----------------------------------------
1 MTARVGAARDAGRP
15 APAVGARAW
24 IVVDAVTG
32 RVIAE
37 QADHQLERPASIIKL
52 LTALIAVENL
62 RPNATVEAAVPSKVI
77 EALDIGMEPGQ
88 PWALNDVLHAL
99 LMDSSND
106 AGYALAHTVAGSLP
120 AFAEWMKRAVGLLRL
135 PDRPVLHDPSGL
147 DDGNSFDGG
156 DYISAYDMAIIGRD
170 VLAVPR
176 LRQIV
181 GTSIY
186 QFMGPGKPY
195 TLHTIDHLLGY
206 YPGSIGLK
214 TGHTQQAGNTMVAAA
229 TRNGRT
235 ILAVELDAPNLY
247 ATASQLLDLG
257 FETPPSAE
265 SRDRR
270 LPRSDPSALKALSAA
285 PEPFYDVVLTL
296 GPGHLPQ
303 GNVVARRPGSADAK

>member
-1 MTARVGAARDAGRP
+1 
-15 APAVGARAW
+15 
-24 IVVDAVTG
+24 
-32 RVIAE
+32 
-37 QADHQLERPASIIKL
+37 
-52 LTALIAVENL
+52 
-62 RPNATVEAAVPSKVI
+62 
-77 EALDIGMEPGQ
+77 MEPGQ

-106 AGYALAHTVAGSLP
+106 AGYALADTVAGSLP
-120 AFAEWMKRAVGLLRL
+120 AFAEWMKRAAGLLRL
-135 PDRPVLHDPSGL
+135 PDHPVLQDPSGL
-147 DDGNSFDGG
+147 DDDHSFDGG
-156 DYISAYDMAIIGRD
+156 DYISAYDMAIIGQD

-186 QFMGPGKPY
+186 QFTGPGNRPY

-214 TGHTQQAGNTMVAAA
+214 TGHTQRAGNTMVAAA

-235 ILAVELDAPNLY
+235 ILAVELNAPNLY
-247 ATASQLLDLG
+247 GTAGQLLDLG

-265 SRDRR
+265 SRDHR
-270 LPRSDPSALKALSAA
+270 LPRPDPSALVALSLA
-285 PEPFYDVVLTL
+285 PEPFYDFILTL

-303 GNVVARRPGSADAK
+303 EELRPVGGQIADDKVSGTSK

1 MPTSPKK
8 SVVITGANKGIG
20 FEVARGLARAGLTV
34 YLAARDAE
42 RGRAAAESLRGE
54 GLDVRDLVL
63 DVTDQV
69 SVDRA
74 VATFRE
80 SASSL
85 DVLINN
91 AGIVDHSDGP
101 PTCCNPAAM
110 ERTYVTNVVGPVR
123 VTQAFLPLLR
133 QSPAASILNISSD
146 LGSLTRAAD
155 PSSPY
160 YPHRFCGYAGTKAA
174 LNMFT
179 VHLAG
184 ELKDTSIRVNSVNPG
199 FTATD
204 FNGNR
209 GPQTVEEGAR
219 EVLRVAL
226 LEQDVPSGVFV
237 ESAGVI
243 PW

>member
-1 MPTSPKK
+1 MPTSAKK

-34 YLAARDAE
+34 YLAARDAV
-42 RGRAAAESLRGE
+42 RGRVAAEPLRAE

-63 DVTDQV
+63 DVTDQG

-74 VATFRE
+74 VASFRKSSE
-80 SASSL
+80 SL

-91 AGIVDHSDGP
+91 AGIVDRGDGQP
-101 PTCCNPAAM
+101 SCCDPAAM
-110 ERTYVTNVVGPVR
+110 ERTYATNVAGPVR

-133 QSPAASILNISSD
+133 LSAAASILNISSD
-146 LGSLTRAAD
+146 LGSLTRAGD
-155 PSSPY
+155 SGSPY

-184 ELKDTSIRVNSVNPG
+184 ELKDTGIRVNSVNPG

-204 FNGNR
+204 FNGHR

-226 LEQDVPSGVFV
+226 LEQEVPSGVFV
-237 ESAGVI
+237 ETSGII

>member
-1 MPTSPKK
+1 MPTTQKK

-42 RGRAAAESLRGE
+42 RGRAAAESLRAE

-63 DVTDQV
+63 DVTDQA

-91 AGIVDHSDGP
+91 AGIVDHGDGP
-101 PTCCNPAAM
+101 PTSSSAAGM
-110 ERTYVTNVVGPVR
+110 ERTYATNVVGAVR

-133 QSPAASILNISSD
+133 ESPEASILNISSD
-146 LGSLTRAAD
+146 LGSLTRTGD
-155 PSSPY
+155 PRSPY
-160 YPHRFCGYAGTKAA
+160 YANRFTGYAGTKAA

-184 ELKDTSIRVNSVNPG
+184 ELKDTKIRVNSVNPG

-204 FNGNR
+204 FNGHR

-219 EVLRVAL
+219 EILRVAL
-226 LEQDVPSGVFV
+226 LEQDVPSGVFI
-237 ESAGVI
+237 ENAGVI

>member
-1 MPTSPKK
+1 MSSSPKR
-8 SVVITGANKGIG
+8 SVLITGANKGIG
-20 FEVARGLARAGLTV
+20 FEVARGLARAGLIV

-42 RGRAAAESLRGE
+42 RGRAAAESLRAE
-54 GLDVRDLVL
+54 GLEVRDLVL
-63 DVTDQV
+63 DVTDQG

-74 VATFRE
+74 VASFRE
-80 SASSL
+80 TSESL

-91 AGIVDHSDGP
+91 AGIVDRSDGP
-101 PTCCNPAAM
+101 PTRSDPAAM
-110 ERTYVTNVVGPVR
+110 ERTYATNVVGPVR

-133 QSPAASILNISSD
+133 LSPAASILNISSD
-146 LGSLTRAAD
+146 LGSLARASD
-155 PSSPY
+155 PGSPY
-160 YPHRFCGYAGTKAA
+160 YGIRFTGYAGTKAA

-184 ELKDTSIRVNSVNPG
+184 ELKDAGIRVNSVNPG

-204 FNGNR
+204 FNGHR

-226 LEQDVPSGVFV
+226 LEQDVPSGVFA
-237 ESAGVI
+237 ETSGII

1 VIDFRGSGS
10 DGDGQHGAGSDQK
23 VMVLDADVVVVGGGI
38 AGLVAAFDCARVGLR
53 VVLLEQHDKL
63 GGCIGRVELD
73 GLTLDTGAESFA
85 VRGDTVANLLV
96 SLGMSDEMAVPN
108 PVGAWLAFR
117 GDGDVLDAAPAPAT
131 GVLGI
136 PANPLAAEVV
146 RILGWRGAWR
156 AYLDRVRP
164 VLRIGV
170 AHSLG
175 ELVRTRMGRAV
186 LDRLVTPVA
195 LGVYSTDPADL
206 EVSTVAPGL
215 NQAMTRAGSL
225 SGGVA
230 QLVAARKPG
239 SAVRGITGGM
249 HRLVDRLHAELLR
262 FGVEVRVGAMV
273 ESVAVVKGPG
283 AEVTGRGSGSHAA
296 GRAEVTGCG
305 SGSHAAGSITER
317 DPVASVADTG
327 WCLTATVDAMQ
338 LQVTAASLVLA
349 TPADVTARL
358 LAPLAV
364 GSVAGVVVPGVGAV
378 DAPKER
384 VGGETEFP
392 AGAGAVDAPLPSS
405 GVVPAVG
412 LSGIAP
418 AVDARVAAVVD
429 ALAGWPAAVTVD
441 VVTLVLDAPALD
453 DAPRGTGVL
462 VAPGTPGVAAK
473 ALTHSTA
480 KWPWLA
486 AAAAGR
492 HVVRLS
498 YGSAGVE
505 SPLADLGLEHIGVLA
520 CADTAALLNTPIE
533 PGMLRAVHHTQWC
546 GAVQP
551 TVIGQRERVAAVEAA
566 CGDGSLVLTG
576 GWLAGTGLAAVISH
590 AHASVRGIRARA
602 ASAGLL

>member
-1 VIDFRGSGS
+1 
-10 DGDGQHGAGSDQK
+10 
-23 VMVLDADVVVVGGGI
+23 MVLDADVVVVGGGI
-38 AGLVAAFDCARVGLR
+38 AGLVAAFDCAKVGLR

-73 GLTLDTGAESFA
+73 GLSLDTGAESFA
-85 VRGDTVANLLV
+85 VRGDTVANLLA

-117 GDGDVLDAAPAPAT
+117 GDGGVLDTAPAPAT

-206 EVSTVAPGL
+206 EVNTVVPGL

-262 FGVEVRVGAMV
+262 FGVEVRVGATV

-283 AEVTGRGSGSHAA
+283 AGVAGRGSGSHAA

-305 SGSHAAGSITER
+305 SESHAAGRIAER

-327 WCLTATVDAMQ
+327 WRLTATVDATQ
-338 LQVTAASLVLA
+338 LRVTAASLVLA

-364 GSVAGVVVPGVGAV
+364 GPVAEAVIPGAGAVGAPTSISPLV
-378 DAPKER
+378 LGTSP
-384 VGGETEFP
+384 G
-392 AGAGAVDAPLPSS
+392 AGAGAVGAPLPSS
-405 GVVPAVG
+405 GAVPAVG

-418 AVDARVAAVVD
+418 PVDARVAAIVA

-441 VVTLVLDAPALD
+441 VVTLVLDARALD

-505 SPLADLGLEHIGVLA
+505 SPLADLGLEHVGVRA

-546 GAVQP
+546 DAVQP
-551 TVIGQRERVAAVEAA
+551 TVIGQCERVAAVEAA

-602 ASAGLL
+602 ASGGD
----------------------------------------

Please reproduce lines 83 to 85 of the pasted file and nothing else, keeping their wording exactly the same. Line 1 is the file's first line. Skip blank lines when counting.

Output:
74 VATFRE
80 SASSL
85 DVLINN